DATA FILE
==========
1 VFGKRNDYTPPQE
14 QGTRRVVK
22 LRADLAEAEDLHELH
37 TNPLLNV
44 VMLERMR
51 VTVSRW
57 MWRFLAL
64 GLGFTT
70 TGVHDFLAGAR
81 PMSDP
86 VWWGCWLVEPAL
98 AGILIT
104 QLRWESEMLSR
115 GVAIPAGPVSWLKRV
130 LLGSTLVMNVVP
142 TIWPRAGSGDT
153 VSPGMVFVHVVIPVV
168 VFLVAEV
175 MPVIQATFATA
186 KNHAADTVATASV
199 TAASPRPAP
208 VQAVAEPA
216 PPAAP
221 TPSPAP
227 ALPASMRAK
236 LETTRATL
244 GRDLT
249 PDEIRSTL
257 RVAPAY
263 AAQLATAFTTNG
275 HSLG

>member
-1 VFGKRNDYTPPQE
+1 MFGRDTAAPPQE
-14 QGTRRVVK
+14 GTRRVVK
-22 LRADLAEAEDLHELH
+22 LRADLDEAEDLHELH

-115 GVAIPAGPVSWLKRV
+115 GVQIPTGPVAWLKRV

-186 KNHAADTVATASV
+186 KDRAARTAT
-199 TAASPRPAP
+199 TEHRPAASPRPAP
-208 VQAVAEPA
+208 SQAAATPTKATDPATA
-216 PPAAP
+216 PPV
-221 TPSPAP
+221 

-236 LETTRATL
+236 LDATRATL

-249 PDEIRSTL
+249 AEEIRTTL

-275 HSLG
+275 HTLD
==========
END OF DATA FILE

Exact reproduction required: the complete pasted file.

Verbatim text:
1 VFGKRNDYTPPQE
14 QGTRRVVK
22 LRADLAEAEDLHELH
37 TNPLLNV
44 VMLERMR
51 VTVSRW
57 MWRFLAL
64 GLGFTT
70 TGVHDFLAGAR
81 PMSDP
86 VWWGCWLVEPAL
98 AGILIT
104 QLRWESEMLSR
115 GVAIPAGPVSWLKRV
130 LLGSTLVMNVVP
142 TIWPRAGSGDT
153 VSPGMVFVHVVIPVV
168 VFLVAEV
175 MPVIQATFATA
186 KNHAADTVATASV
199 TAASPRPAP
208 VQAVAEPA
216 PPAAP
221 TPSPAP
227 ALPASMRAK
236 LETTRATL
244 GRDLT
249 PDEIRSTL
257 RVAPAY
263 AAQLATAFTTNG
275 HSLG

>member
-1 VFGKRNDYTPPQE
+1 MFGRDTAAPPQE
-14 QGTRRVVK
+14 GTRRVVK
-22 LRADLAEAEDLHELH
+22 LRADLDEAEDLHELH

-115 GVAIPAGPVSWLKRV
+115 GVQIPTGPVAWLKRV

-186 KNHAADTVATASV
+186 KDRAARTAT
-199 TAASPRPAP
+199 TEHRPAASPRPAP
-208 VQAVAEPA
+208 SQAAATPTKATDPATA
-216 PPAAP
+216 PPV
-221 TPSPAP
+221 

-236 LETTRATL
+236 LDATRATL

-249 PDEIRSTL
+249 AEEIRTTL

-275 HSLG
+275 HTLD